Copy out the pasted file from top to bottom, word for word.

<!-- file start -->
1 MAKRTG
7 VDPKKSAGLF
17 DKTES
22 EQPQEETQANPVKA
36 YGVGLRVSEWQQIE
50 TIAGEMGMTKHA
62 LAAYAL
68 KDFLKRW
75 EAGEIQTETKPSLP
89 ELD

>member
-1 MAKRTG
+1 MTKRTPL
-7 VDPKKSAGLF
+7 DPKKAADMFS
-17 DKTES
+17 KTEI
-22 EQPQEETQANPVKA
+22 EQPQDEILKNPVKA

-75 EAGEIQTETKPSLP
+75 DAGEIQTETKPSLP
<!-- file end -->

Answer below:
1 MAKRTG
7 VDPKKSAGLF
17 DKTES
22 EQPQEETQANPVKA
36 YGVGLRVSEWQQIE
50 TIAGEMGMTKHA
62 LAAYAL
68 KDFLKRW
75 EAGEIQTETKPSLP
89 ELD

>member
-1 MAKRTG
+1 MTKRTPL
-7 VDPKKSAGLF
+7 DPKKAADMFS
-17 DKTES
+17 KTEI
-22 EQPQEETQANPVKA
+22 EQPQDEILKNPVKA

-75 EAGEIQTETKPSLP
+75 DAGEIQTETKPSLP